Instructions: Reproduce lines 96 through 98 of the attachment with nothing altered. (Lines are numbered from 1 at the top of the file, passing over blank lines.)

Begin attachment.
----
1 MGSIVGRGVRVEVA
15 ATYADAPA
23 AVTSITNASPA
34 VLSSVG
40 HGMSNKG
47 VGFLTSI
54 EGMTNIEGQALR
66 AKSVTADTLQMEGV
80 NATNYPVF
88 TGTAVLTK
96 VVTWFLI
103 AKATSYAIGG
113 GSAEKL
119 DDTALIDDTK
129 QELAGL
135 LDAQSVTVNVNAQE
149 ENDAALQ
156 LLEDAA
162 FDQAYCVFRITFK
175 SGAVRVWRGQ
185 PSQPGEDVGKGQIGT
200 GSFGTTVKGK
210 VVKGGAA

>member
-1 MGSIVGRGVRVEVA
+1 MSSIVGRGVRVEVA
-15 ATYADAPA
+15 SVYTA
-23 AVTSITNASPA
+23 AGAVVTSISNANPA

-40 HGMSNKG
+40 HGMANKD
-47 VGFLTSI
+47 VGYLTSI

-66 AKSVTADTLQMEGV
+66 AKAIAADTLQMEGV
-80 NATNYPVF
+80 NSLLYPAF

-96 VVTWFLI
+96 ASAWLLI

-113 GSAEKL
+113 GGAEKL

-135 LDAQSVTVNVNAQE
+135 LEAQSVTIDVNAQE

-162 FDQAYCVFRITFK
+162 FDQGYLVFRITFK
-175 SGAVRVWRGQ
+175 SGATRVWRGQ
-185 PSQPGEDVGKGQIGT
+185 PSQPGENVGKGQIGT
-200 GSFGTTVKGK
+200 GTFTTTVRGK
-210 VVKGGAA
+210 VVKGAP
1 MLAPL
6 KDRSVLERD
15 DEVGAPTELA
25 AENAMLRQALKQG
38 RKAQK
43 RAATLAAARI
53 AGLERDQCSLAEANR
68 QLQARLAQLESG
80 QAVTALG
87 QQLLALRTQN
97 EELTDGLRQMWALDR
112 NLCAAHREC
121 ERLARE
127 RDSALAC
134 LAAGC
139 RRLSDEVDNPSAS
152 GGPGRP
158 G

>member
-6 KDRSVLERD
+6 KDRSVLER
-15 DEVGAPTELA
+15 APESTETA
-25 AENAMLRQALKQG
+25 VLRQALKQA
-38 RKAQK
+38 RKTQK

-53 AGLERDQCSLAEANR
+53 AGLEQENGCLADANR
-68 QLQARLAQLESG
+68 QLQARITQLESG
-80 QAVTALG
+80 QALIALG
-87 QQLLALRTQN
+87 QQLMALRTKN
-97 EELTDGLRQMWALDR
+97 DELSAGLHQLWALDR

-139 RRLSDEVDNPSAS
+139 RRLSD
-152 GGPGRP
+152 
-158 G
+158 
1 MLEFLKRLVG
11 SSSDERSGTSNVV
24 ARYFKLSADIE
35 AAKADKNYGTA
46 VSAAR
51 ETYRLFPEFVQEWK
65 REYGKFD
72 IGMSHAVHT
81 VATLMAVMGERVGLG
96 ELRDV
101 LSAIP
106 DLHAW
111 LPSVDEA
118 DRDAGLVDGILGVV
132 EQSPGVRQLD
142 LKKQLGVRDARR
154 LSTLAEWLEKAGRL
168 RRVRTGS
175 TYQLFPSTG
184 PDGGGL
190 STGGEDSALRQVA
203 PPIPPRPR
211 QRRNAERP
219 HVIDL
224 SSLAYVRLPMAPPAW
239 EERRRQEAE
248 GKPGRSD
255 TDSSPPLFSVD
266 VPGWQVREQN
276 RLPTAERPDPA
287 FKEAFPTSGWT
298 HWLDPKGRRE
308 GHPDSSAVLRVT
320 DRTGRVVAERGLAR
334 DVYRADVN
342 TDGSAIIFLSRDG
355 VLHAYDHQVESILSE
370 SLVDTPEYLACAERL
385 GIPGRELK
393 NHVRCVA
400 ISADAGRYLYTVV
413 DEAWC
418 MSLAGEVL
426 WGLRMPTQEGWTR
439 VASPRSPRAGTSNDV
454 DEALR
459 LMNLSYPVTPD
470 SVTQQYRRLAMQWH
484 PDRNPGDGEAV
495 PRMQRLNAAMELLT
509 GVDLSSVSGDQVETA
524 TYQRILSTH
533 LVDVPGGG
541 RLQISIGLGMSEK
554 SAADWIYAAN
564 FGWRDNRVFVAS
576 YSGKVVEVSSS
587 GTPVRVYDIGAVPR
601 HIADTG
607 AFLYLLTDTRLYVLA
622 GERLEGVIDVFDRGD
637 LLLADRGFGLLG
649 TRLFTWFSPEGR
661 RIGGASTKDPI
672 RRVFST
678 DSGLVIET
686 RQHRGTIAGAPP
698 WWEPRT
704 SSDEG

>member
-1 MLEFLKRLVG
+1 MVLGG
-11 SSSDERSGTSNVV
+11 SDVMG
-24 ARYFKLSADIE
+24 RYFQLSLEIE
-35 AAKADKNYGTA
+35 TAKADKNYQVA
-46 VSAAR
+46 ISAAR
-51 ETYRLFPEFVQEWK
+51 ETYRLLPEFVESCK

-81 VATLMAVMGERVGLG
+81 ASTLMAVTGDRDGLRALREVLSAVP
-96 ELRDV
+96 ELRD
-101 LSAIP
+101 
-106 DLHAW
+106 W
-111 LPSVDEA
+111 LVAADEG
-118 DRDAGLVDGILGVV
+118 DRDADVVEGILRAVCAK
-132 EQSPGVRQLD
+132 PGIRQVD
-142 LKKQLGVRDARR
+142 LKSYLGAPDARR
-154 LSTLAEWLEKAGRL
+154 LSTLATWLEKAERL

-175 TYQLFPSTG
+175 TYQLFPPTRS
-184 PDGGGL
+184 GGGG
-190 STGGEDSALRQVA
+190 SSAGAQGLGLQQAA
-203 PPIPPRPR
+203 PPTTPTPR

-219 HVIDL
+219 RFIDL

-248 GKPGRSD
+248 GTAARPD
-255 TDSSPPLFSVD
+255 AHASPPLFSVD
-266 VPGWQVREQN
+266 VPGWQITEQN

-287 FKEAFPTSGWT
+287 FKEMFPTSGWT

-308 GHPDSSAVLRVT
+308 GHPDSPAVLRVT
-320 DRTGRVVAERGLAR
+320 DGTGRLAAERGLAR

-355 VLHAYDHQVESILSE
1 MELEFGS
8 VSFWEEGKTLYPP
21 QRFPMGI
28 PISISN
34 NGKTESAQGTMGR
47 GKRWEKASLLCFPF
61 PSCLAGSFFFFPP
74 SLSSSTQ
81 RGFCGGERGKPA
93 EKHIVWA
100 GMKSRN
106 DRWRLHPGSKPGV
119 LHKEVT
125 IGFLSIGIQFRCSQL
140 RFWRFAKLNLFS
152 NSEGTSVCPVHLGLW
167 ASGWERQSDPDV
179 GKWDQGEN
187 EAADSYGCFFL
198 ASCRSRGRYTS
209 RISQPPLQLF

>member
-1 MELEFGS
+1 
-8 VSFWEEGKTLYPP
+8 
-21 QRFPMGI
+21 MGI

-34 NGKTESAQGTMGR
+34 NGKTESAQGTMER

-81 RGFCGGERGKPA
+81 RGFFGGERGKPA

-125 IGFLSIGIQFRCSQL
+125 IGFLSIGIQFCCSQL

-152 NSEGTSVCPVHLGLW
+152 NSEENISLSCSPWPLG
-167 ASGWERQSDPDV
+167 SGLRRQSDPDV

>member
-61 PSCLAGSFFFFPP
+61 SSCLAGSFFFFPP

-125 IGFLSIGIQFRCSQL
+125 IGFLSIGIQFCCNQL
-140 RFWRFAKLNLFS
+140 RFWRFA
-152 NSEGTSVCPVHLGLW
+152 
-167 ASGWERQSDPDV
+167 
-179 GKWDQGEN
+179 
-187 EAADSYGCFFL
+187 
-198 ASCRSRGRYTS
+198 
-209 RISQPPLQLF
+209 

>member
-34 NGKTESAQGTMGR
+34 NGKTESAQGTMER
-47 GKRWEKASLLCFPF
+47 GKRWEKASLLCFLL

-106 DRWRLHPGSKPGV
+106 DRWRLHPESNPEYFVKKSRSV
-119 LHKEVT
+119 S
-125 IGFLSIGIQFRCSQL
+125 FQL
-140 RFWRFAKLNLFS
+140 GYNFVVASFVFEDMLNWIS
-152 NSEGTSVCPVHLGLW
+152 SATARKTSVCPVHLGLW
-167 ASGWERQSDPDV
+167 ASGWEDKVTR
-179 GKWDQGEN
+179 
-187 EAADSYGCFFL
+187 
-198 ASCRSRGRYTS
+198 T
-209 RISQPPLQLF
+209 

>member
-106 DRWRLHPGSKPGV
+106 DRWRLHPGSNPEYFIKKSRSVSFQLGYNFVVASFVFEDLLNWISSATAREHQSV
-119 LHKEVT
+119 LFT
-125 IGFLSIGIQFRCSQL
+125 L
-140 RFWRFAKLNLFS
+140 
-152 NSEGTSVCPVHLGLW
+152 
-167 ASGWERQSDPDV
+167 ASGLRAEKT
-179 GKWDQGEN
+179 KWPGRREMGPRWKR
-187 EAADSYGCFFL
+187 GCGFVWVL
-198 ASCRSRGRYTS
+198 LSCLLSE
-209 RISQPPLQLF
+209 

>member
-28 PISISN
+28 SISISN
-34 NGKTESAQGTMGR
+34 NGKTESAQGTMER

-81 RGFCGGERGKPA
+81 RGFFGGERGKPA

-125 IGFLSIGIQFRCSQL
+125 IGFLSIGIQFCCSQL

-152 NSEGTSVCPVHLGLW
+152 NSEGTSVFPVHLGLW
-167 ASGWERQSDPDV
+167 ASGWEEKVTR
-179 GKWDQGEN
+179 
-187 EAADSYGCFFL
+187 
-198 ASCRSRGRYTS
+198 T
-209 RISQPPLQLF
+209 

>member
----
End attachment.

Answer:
-158 G
+158 
1 MLEFLKRLVG